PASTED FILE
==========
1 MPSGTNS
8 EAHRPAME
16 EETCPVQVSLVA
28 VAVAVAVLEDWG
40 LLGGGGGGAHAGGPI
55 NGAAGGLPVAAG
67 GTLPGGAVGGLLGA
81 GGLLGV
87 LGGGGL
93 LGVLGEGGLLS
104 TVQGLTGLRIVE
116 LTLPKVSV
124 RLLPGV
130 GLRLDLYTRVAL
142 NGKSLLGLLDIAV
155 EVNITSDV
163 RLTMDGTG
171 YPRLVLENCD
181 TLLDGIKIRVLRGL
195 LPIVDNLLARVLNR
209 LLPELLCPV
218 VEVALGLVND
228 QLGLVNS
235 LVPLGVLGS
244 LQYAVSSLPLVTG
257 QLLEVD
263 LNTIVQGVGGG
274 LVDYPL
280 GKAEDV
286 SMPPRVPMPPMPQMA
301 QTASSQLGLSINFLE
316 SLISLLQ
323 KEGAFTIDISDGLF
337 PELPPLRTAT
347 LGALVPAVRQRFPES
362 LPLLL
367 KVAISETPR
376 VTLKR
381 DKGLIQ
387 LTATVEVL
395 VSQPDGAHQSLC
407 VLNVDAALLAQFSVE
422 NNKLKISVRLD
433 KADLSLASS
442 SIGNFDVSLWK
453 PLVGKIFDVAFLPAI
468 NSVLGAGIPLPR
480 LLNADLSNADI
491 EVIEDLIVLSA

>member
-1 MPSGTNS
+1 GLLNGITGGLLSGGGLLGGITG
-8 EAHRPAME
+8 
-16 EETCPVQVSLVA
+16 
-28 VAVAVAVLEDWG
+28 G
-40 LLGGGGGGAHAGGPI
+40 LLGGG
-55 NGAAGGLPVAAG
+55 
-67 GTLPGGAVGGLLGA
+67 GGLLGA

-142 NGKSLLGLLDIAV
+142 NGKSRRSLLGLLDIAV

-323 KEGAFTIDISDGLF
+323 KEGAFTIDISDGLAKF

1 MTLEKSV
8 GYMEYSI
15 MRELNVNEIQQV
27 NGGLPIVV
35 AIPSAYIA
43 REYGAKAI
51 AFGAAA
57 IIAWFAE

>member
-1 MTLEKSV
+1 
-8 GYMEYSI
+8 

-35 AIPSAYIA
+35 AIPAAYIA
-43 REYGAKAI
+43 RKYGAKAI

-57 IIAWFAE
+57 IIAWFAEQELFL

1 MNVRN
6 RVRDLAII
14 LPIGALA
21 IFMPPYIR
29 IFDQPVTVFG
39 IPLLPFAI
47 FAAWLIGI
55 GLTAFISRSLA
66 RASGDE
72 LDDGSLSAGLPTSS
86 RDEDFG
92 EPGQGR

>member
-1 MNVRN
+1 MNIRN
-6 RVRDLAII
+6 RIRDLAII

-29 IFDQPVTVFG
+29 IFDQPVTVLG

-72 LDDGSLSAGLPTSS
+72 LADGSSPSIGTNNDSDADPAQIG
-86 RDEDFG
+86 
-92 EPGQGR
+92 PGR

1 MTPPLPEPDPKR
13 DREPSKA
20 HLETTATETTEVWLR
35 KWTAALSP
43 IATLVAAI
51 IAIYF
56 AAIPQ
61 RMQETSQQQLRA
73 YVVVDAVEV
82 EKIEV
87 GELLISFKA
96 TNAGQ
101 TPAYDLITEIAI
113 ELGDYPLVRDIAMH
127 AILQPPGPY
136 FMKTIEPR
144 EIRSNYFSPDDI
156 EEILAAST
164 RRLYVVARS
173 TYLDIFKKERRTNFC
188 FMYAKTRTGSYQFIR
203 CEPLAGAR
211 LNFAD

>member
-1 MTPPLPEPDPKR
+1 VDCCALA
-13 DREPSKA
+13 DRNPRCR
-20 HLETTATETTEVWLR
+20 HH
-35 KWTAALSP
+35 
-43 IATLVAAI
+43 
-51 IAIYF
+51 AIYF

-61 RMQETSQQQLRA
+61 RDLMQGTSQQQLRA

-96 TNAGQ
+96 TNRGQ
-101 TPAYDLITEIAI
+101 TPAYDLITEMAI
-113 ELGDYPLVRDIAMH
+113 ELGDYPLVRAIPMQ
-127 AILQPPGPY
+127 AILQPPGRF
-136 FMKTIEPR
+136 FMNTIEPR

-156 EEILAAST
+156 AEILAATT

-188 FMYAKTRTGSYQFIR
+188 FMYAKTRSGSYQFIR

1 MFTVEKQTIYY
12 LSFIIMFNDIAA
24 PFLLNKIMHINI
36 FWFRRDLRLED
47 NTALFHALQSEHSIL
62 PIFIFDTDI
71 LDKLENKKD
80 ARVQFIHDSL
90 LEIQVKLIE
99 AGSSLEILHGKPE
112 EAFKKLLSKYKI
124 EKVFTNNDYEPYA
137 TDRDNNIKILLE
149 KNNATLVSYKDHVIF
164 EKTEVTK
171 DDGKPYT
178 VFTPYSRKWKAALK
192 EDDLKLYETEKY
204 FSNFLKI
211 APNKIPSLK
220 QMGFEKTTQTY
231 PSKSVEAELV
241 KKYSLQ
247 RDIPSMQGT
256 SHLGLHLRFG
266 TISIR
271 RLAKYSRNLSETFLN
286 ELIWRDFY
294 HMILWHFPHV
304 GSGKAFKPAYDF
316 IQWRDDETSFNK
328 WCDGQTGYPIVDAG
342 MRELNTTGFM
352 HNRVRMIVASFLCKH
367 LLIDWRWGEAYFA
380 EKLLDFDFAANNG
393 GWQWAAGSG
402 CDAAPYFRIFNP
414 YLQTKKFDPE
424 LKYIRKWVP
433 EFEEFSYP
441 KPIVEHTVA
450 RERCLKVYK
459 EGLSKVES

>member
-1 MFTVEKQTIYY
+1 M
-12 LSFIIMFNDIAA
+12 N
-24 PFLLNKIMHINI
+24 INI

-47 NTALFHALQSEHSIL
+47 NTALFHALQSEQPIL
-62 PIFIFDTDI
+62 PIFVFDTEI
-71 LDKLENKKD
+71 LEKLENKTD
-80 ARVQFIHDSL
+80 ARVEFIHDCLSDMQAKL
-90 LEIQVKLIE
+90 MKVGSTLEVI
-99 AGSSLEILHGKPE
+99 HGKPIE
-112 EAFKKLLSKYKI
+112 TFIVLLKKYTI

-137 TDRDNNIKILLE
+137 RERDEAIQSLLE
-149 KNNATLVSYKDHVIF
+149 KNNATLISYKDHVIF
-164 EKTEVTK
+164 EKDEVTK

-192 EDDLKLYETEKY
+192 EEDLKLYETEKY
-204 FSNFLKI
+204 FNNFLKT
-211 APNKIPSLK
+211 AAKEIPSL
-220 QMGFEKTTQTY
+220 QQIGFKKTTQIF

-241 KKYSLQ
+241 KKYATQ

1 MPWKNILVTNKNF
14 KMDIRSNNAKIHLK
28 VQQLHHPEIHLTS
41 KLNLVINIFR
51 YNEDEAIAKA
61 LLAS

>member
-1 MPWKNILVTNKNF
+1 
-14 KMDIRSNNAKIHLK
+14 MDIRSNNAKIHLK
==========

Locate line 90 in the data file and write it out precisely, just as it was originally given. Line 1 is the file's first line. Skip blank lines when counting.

14 LPIGALA